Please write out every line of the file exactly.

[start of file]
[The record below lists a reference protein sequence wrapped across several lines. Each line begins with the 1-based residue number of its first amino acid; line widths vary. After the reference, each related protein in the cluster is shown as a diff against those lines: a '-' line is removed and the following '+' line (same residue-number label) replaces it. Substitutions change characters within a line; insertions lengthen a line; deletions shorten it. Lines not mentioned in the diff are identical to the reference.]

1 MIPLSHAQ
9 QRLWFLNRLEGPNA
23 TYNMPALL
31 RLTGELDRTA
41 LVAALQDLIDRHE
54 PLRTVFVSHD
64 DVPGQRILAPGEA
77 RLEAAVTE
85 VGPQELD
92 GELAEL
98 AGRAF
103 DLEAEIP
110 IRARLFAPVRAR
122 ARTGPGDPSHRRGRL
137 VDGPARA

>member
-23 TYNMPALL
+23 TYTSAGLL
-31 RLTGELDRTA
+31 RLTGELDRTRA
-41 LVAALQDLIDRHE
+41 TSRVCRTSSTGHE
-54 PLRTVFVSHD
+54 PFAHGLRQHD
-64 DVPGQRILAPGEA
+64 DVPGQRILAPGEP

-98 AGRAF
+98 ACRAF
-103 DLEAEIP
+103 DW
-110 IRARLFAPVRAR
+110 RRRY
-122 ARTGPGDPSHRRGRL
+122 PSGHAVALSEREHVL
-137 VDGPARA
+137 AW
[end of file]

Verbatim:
[The record below lists a reference protein sequence wrapped across several lines. Each line begins with the 1-based residue number of its first amino acid; line widths vary. After the reference, each related protein in the cluster is shown as a diff against those lines: a '-' line is removed and the following '+' line (same residue-number label) replaces it. Substitutions change characters within a line; insertions lengthen a line; deletions shorten it. Lines not mentioned in the diff are identical to the reference.]

1 MIPLSHAQ
9 QRLWFLNRLEGPNA
23 TYNMPALL
31 RLTGELDRTA
41 LVAALQDLIDRHE
54 PLRTVFVSHD
64 DVPGQRILAPGEA
77 RLEAAVTE
85 VGPQELD
92 GELAEL
98 AGRAF
103 DLEAEIP
110 IRARLFAPVRAR
122 ARTGPGDPSHRRGRL
137 VDGPARA

>member
-23 TYNMPALL
+23 TYTSAGLL
-31 RLTGELDRTA
+31 RLTGELDRTRA
-41 LVAALQDLIDRHE
+41 TSRVCRTSSTGHE
-54 PLRTVFVSHD
+54 PFAHGLRQHD
-64 DVPGQRILAPGEA
+64 DVPGQRILAPGEP

-98 AGRAF
+98 ACRAF
-103 DLEAEIP
+103 DW
-110 IRARLFAPVRAR
+110 RRRY
-122 ARTGPGDPSHRRGRL
+122 PSGHAVALSEREHVL
-137 VDGPARA
+137 AW